In 2013, a statue of him was erected in front of the Guangzhou Academy of Fine Arts' Sculpture Museum in Guangzhou.

How can you do same?

Kobe Bryant's vision, intelligence and willingness to engage the people of China shows us that those who invest their time into engaging their fans will produce the most loyal followings.

  • Your followers on social media and subscribers to your email list are real people. Give them attention, especially the engaged ones.
  • Reply to their messages. Respond to their comments. Don't be afraid to take the conversation into the DM.
  • Go where they are. Kobe knew he had fans in China, but took it even further by identifying with them and speaking their language. He partnered with Alibaba to release a documentary called "Kobe Bryant's Muse." He appeared in a Chinese reality show called "Kobe Mentu" and launched the Kobe Bryant China Fund to raise money for education and sports in the country.
  • For you, this may mean joining the social media platforms they use, and addressing specific problems they face through your content. When you do this, you end up having not just followers, but loyal advocates, repeat customers and raving fans.

#3: Teach what you know.

Kobe was huge on passing on his wisdom. He once posted about his multimedia business "I built Granity Studios as a platform to create and share original stories to inspire today's young athletes."

Reading through his comments online, you'll see that Kobe was very particular about passing on courage and knowledge to those coming behind him.

"He was generous with the wisdom he acquired and saw it as his mission to share it with future generations of players, taking special delight in passing down his love of the game to Gianna." - Adam Silver, NBA Commissioner

Kobe and his daughter Gianna Bryant

Although he was a fierce competitor, Kobe Bryant wanted to see people be the best version of themselves and served as a mentor to so many athletes, including stars in other sports like Alex Rodriguez.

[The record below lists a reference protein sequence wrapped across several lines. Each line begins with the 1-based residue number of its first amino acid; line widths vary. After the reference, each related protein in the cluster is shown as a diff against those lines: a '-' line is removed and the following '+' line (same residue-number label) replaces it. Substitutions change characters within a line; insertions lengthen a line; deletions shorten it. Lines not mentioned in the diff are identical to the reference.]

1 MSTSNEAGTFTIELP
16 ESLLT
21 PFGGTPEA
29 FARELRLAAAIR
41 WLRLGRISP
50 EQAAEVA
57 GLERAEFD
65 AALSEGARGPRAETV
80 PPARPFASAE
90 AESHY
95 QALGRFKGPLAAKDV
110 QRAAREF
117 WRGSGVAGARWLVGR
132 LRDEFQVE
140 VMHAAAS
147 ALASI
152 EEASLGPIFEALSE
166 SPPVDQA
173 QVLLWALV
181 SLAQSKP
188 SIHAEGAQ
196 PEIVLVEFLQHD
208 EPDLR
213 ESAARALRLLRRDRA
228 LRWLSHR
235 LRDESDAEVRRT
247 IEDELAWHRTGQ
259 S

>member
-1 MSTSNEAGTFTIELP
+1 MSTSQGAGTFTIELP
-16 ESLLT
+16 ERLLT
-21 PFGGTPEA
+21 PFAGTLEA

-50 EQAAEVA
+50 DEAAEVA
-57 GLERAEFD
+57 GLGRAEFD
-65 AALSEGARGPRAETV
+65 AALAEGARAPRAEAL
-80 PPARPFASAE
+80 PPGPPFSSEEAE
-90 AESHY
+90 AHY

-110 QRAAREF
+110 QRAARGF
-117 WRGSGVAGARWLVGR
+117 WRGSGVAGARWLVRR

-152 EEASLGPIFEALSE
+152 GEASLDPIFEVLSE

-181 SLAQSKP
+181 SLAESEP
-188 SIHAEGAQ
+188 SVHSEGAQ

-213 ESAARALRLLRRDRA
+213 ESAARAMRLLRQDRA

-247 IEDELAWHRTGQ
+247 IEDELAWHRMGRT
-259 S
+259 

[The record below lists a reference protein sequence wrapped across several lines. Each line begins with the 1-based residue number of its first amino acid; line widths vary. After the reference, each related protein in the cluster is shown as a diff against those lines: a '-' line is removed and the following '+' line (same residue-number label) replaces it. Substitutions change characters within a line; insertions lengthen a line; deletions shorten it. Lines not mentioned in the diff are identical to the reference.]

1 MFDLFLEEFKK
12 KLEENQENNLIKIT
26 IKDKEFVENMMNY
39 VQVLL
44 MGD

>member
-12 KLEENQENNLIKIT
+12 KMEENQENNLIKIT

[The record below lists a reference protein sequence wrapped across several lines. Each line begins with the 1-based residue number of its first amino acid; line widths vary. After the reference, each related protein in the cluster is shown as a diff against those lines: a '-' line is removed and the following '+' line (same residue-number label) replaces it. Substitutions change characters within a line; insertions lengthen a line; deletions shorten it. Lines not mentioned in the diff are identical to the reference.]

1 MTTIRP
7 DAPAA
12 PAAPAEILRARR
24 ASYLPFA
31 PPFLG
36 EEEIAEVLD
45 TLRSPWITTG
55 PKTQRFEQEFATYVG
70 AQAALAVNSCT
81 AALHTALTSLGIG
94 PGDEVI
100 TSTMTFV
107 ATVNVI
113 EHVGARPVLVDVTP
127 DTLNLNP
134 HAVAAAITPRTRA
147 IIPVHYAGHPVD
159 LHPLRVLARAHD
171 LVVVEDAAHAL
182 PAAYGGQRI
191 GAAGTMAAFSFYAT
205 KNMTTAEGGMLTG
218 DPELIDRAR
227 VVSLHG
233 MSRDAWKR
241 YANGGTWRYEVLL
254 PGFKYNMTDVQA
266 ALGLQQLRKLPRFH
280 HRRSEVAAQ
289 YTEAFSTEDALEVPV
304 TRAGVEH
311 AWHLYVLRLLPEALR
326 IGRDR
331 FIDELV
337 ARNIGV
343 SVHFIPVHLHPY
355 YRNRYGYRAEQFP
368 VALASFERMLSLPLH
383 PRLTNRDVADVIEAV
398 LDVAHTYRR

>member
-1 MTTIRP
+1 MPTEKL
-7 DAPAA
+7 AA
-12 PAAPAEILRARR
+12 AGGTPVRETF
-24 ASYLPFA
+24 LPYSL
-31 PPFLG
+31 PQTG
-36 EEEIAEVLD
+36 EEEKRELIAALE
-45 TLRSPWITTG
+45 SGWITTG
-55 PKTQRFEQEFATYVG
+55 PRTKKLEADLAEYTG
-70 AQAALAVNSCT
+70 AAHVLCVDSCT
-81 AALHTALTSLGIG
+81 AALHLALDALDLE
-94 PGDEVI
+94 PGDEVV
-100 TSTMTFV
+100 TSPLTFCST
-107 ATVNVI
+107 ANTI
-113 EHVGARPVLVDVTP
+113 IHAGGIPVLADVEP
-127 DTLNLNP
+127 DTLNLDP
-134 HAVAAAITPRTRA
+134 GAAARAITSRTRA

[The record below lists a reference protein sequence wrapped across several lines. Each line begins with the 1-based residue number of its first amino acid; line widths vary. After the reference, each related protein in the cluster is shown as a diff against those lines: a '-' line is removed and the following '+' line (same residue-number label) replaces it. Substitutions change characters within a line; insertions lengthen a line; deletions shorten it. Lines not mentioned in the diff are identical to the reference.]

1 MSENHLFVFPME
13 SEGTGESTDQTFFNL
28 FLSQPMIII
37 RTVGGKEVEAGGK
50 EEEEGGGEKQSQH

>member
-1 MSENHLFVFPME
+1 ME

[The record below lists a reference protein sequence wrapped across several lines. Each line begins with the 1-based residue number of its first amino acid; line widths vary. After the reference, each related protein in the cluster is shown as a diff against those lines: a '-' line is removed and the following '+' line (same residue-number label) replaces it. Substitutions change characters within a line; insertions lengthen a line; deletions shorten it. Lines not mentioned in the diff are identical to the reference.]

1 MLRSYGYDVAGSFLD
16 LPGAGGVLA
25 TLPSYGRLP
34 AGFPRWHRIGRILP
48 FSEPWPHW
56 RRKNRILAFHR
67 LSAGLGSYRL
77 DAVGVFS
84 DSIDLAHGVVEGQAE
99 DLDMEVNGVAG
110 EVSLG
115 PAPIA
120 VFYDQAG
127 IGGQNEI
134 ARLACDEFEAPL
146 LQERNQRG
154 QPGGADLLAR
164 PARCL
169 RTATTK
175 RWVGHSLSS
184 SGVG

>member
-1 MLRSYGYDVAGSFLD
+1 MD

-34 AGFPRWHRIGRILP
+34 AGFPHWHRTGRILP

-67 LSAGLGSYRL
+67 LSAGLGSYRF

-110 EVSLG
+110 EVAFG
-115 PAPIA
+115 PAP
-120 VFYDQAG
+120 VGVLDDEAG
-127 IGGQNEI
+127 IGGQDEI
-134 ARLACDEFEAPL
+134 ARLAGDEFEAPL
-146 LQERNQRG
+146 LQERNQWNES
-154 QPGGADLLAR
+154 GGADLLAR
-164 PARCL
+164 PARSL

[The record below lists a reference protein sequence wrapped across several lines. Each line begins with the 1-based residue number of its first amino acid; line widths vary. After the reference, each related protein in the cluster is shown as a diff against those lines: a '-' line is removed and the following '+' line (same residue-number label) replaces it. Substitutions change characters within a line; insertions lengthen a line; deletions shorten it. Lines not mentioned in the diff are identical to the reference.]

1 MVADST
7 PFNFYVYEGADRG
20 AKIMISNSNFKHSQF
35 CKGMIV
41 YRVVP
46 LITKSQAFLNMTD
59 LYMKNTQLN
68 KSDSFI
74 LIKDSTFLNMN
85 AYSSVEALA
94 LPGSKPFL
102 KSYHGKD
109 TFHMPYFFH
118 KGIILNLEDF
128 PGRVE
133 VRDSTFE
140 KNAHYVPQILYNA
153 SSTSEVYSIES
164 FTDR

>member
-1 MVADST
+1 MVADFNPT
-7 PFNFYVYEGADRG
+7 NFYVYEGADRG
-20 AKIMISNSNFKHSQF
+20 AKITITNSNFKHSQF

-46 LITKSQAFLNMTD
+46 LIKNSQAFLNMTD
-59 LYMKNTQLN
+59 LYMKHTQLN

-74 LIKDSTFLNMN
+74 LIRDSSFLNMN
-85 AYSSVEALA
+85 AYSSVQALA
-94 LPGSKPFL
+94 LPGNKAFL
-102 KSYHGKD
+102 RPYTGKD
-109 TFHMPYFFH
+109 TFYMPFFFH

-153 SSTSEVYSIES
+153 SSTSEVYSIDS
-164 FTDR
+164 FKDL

Kobe is not being celebrated today just because he was good at his sport, but also because he impacted people's lives by sharing his wisdom

How can you do same?

Create educational content that helps your audience do something well. This could be in the form of articles, social media posts, or even videos. When you go out of your way to share your knowledge, people notice and share your work with others. 

  • Share how you overcame common challenges. Like I did here
  • Talk about traps or mistakes to look out for
  • Document and share your process

#4: Keep going for the ball.

There are two phrases here actually "Keep going" and "Go for the ball"

In every sport, there are people who hide. They are in the game but you don't see them. They just play their bit and keep it moving.

But there is another set of people: The ones who go for the ball.

We know these ones; they take every opportunity to shoot their shot - whether it's a free kick, or a penalty opportunity. Kobe was not one to hide. He showed up, stuck around and never quit his own show.

Also, Kobe Bryant was one of the most dominant basketball players in history, racking up 5 NBA titles, 18 straight All-Star Game selections and 4 All-Star Game MVP Awards. But despite all his accomplishments, he never lost his edge. He was as desperate to win at the end of his career as he was at the start.

"I had a different drive. The kind that made people uneasy. Some people wanted me to come back down to earth, to come down to their level, to relax. But I couldn’t. It wasn’t in my DNA. Because to go where others have never gone, you have to do what others have never done. We don’t quit, we don’t cower, we don’t run. We endure and conquer." - Kobe Bryant


How can you do same?

  • Create something even when it's not comfortable. Kobe had a ferocious work ethic. He’d practice the same shot 1,000 times, regularly work out in the middle of the night, train harder than anyone else, and do whatever it took to win. He once explained "I have nothing in common with lazy people who blame others for their lack of success. I can’t relate to lazy people. We don’t speak the same language. I don’t understand you. I don’t want to understand you.